Yale University market scholar Robert Shiller entered the bubble debate last week as noted in the Financial Times article Fears Grow Over US Stock Market Bubble.
The Nobel economics laureate told the Financial Times that his valuation confidence indices, based on investor surveys, showed greater fear that the market was overvalued than at any time since the peak of the dotcom bubble in 2000.
“It looks to me a bit like a bubble again with essentially a tripling of stock prices since 2009 in just six years and at the same time people losing confidence in the valuation of the market,” he said.
Prof Shiller added there was no historical evidence for a link between interest rates and share prices. “You would think that when interest rates are higher people would sell stocks, but the financial world just isn’t that simple.”
He defended his now famous measure of valuation, often referred to as the Cape (for cyclically adjusted price/earnings multiple), which compares share prices to average earnings over the previous 10 years. This adjusts for the cyclicality of earnings.
Mr Shiller pointed out the fall in earnings in 2008 came as part of a severe recession. “Companies like to take write-offs right away during a recession. Then their earnings can recover from there. If I average over 10 years I don’t see that as a problem. The average includes the actual losses that companies have made.”
He said changing accounting standards could create difficulties for his model but added: “I think we’re better off with changed accounting standards than if we ignored all the changes that happened since 1871.”
Equity Allocations vs. Shiller PE
Michael Green at Ice Farm Capital emailed the above chart as well as the reference to the Financial Times article.
The chart shows equity allocations on the left axis vs. the Case-Shiller smoothed PE ratio on the right.
It is based on Ice Farm analysis using Shiller’s and Fed Flow of Funds data.
I had seen the Shiller piece before, but something caught my eye when I read it a second time.
“You would think that when interest rates are higher people would sell stocks, but the financial world just isn’t that simple,” said Shiller.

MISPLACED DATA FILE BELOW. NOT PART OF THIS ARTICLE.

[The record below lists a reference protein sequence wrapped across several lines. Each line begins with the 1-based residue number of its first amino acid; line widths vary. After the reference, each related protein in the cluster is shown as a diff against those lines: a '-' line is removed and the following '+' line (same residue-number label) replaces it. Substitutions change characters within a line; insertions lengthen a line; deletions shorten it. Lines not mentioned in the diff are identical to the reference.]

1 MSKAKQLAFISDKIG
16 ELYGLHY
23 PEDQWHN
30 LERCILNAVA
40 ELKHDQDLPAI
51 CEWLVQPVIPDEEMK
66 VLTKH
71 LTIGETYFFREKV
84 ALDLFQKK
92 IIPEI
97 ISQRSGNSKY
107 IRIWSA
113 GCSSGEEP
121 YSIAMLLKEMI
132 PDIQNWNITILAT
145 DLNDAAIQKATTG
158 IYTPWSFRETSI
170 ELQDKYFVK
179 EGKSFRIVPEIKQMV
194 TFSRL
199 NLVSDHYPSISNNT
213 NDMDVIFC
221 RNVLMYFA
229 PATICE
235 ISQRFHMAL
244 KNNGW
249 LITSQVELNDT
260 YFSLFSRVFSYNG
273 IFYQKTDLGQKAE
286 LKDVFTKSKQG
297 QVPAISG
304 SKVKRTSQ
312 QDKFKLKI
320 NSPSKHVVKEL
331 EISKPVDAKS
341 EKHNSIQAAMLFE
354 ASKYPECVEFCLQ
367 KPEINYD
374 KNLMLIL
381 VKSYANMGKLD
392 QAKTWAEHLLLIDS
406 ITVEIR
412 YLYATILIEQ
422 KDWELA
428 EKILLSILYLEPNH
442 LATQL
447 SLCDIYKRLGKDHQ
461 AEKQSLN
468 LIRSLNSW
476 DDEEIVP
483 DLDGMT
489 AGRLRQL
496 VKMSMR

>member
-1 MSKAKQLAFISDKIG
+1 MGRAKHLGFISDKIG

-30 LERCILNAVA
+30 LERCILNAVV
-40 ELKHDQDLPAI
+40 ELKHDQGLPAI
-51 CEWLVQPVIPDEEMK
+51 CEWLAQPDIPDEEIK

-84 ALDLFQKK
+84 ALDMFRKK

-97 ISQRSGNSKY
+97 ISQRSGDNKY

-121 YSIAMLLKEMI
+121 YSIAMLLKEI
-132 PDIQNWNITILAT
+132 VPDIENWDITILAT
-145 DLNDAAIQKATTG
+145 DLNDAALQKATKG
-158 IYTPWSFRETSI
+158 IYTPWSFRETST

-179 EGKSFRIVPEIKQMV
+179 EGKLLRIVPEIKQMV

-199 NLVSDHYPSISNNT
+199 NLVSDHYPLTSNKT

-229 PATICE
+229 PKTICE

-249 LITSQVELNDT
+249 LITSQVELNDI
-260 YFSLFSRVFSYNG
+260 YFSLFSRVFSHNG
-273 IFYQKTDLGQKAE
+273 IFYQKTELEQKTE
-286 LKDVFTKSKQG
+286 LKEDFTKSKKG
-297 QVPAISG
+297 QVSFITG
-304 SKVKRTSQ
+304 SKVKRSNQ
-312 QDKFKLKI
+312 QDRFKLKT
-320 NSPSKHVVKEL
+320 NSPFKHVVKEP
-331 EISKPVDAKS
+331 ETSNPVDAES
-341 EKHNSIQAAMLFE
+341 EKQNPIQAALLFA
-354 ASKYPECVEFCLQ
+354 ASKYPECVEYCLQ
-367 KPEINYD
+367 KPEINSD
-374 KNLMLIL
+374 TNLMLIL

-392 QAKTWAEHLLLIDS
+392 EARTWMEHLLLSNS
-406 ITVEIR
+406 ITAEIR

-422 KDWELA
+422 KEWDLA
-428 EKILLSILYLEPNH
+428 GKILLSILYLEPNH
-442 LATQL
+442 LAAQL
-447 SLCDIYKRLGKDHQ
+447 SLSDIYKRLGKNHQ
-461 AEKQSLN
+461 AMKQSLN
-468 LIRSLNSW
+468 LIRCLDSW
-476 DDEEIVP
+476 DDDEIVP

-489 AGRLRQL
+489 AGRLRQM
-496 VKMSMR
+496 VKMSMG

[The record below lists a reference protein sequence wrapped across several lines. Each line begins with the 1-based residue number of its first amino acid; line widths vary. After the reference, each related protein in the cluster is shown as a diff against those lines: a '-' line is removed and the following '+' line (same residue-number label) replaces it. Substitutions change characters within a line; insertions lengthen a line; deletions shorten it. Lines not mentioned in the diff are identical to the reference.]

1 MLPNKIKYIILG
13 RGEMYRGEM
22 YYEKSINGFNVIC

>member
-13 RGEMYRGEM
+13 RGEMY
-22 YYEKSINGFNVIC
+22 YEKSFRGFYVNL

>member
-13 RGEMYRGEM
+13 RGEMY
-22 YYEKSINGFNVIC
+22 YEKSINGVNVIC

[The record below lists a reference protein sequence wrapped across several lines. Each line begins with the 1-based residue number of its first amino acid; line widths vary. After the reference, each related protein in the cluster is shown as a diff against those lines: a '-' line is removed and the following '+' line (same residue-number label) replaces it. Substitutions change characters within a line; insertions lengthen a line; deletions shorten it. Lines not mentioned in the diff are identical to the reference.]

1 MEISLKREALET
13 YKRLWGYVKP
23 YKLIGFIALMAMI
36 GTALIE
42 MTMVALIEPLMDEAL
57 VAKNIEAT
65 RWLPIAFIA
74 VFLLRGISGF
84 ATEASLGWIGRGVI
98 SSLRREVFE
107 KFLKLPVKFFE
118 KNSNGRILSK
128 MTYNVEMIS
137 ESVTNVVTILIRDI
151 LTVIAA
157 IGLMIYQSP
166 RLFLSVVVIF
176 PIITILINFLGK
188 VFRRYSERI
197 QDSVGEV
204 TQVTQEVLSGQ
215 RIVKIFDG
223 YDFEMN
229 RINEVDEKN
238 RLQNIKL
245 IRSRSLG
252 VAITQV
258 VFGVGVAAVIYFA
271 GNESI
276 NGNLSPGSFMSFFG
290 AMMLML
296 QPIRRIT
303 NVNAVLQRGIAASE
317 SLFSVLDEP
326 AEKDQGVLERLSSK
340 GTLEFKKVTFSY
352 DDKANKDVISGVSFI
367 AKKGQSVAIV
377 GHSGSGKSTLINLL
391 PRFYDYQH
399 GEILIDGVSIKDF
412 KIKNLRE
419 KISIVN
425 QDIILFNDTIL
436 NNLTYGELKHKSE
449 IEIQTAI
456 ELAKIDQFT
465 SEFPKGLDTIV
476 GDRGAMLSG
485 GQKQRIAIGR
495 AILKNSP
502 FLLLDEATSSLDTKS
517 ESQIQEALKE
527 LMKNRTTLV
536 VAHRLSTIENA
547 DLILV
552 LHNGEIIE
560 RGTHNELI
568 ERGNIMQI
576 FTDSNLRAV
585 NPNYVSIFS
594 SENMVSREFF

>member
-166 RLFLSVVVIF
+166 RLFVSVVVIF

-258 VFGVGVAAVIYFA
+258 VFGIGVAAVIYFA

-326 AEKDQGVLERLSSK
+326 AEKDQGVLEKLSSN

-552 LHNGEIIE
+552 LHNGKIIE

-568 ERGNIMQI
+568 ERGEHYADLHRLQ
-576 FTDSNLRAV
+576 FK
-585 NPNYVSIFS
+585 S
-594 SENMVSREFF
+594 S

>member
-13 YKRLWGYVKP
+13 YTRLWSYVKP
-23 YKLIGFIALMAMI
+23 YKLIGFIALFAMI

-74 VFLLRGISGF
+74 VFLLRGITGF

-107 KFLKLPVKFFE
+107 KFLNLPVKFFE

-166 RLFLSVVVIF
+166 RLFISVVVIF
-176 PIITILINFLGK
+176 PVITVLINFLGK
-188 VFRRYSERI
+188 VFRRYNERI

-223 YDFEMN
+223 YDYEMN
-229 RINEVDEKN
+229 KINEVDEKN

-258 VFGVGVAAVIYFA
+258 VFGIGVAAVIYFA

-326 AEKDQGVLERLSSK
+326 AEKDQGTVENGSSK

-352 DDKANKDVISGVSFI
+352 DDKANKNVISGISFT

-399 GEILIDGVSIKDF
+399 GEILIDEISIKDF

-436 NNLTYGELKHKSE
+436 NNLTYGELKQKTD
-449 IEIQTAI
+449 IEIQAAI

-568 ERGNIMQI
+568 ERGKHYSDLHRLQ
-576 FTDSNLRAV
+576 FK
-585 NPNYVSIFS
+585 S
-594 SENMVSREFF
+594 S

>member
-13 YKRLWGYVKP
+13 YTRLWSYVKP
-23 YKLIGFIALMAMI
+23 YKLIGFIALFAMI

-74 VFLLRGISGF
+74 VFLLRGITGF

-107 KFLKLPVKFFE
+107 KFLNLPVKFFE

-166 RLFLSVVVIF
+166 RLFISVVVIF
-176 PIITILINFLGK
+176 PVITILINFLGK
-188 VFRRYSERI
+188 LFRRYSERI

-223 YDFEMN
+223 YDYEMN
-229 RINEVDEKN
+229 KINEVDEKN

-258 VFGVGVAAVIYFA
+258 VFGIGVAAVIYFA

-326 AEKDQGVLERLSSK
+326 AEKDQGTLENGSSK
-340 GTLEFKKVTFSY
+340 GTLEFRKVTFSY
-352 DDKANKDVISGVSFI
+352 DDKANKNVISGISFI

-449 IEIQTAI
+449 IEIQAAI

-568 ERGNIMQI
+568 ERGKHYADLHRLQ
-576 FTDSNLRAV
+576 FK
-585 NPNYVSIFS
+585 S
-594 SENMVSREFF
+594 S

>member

I am a big fan of Shiller’s model. However, the above statement makes no sense because quite frankly, what Shiller suggests is impossible!
Here’s a simple economic truism: Someone must hold every equity share and every bond 100% of the time.
In aggregate, it’s impossible for people to sell stocks to buy bonds when interest rates are high (or vice versa). For every buyer of common stock there is a seller. Likewise, for every buyer of bonds there is a seller.
Sentiment can change (and pricing with it), but because of simple math, if there was an aggressive sentiment shift towards getting out of stocks in favor of high-yielding bonds, then bond yields would plunge.
At an individual level one can make changes, but at an aggregate level it is impossible.
Thus, the financial math is indeed simple. It’s the timing of sentiment changes that makes it difficult for the individual and impossible for the aggregate investor.
Stocks vs. Bonds
Individually, one can sell stocks to buy bonds or vice versa. But what about the possibility that neither is the place to be?
Seven-Year Asset Class Real Return Projections
As of 2015-08-31 (posted on September 15), GMO sees things like this:
Purple highlights mine.
I like to repeat GMO’s disclaimer so I do not misrepresent the chart.
*The chart represents real return forecasts for several asset classes and not for any GMO fund or strategy. These forecasts are forward‐looking statements based upon the reasonable beliefs of GMO and are not a guarantee of future performance. Forward‐looking statements speak only as of the date they are made, and GMO assumes no duty to and does not undertake to update forward‐looking statements. Forward‐looking statements are subject to numerous assumptions, risks, and uncertainties, which change over time. Actual results may differ materially from those anticipated in forwardlooking statements. U.S. inflation is assumed to mean revert to long‐term inflation of 2.2% over 15 years.
Care to Trade?
Care to trade US stocks for US Bonds?
If so, be prepared to trade negative 1.1% real returns in equities for negative 0.9% returns in US bonds.
If that were for a single year, no one would care. But that is the forecast every year for the next seven years on average.
In practice, it will not happen that way. For example, there easily could be a 40% plunge over the next year or so followed by a slow trudge sideways for three years then a rally back to where we are today over the next two years.
The possibilities are endless, that’s just one example.
Note that GMO “real” returns assume mean reversion to 2.2% inflation over the next 15years. Nominal returns could be slightly better or worse, depending on how quickly the 2.2% inflation target is hit.
Pension Plan Assumptions
In general, pension plans assume 7.5% or so returns every year. Many pension plans, especially those in Illinois will be close to bankrupt if GMO’s forecast is in the ballpark.
I personally think GMO is somewhat optimistic. I expect negative real returns for about 10 years.
Mike “Mish” Shedlock